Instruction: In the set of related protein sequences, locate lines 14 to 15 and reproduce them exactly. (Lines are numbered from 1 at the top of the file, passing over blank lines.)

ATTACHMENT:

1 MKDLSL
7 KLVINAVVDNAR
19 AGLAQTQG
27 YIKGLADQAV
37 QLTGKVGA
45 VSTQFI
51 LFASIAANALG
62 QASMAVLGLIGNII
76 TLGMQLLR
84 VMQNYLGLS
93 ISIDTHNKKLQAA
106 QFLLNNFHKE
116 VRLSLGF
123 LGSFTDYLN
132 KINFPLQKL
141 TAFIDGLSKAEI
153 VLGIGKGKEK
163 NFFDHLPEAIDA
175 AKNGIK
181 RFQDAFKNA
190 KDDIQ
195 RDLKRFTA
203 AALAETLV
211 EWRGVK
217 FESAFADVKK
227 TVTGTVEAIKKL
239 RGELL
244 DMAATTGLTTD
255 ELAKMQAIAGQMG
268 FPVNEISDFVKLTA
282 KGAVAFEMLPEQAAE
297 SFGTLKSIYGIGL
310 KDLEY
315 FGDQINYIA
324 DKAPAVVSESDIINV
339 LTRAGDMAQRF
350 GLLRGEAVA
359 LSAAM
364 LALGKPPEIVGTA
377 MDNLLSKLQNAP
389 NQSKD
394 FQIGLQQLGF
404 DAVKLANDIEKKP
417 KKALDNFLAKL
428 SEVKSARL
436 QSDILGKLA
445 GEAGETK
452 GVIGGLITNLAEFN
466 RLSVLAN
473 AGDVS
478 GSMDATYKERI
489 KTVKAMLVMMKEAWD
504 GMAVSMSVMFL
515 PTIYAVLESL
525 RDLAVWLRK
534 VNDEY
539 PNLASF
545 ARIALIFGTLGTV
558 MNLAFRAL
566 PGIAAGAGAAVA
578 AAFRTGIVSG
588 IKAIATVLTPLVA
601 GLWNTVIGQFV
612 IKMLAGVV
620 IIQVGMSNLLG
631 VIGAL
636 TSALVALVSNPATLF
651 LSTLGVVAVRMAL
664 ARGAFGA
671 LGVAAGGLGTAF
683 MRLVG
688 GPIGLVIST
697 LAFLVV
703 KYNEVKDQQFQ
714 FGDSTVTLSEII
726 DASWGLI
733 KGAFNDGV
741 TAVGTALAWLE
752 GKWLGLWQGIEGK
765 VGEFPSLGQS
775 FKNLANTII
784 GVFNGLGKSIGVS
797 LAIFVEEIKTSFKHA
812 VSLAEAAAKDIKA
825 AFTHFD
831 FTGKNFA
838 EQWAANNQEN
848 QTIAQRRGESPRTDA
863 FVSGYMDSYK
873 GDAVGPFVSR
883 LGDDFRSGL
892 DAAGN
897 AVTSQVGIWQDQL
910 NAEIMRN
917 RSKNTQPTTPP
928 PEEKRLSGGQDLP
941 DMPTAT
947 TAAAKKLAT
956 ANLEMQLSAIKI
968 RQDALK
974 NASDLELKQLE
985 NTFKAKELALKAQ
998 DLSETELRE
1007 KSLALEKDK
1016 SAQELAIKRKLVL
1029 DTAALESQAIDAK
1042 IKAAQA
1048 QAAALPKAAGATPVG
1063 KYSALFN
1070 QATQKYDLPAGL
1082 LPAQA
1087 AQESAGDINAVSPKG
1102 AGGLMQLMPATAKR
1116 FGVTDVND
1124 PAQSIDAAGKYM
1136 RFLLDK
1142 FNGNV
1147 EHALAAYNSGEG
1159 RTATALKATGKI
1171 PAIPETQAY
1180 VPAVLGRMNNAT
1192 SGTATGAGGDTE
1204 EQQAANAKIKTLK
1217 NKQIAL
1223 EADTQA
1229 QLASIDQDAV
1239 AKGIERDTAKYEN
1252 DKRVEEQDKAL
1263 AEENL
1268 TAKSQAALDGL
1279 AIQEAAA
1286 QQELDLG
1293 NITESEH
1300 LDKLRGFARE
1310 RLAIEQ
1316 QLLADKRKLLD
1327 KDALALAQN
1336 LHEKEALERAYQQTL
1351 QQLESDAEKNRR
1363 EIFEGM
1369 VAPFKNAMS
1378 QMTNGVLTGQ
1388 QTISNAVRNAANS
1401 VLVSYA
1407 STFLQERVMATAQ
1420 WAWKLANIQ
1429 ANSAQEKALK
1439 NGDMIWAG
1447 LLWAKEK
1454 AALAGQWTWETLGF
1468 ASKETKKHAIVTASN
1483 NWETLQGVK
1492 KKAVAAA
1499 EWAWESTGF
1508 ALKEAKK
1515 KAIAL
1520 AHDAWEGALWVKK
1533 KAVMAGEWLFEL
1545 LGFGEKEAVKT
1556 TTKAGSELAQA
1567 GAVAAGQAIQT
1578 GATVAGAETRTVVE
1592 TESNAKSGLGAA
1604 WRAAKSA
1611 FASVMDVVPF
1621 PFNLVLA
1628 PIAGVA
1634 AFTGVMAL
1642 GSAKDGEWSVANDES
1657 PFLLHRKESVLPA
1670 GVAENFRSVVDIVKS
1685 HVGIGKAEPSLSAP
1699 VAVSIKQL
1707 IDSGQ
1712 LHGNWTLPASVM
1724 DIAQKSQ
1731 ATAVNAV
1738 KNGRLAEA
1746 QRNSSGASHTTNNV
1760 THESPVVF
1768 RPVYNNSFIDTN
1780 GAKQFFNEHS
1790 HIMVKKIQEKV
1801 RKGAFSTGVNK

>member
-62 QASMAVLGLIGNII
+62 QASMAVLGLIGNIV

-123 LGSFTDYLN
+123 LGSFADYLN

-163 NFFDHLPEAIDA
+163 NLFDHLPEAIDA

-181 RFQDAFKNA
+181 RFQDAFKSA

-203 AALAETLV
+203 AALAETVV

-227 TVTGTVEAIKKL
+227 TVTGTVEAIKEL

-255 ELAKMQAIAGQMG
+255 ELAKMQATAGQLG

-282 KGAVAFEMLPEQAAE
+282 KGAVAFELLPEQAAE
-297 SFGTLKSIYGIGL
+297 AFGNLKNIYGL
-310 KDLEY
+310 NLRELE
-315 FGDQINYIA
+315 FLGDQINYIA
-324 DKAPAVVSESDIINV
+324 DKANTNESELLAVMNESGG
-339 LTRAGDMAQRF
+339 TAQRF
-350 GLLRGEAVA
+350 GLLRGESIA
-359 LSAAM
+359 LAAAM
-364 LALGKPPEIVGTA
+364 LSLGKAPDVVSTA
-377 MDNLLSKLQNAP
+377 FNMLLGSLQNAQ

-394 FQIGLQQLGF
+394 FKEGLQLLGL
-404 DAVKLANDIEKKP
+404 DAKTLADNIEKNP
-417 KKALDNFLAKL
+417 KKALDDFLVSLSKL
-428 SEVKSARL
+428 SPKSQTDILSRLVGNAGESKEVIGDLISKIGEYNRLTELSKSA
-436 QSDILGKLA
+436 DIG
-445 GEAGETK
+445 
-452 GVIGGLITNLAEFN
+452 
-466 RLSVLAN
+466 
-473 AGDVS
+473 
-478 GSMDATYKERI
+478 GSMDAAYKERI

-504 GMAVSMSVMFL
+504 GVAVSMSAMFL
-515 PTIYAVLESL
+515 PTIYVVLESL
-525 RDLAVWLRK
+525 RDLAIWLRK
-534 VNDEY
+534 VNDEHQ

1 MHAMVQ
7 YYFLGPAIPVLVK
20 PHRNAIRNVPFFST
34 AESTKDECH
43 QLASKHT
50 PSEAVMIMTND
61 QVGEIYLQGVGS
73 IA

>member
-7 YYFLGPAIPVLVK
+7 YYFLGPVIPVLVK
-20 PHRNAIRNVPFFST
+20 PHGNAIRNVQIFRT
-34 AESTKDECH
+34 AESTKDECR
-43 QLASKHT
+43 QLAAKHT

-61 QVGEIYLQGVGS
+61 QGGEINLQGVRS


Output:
123 LGSFTDYLN
132 KINFPLQKL